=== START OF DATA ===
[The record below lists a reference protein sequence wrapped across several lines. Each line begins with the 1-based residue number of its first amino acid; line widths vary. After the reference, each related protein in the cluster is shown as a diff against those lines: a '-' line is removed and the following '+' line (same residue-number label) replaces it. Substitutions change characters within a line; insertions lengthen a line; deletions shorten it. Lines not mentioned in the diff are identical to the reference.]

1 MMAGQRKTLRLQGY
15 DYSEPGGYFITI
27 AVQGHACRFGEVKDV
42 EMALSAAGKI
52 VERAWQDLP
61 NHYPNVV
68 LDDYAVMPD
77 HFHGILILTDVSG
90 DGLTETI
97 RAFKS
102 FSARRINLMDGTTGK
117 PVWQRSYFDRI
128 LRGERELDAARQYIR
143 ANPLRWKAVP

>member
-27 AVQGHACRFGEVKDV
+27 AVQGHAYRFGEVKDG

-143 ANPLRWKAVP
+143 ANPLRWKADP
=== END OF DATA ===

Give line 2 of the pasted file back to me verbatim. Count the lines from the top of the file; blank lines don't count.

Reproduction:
1 MMAGQRKTLRLQGY